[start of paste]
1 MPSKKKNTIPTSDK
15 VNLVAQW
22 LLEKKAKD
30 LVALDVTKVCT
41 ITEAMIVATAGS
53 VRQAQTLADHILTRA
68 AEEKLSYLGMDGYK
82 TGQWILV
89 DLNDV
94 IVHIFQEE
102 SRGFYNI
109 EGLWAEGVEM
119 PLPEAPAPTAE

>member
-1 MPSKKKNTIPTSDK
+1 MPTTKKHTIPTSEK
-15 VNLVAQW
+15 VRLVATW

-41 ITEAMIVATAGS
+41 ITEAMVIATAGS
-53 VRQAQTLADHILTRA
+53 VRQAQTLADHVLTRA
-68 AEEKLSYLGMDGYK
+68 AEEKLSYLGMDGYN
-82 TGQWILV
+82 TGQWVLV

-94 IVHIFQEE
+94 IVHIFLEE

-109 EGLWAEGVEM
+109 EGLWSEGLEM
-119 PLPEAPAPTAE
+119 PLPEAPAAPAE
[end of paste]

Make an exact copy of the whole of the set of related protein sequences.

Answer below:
1 MPSKKKNTIPTSDK
15 VNLVAQW
22 LLEKKAKD
30 LVALDVTKVCT
41 ITEAMIVATAGS
53 VRQAQTLADHILTRA
68 AEEKLSYLGMDGYK
82 TGQWILV
89 DLNDV
94 IVHIFQEE
102 SRGFYNI
109 EGLWAEGVEM
119 PLPEAPAPTAE

>member
-1 MPSKKKNTIPTSDK
+1 MPTTKKHTIPTSEK
-15 VNLVAQW
+15 VRLVATW

-41 ITEAMIVATAGS
+41 ITEAMVIATAGS
-53 VRQAQTLADHILTRA
+53 VRQAQTLADHVLTRA
-68 AEEKLSYLGMDGYK
+68 AEEKLSYLGMDGYN
-82 TGQWILV
+82 TGQWVLV

-94 IVHIFQEE
+94 IVHIFLEE

-109 EGLWAEGVEM
+109 EGLWSEGLEM
-119 PLPEAPAPTAE
+119 PLPEAPAAPAE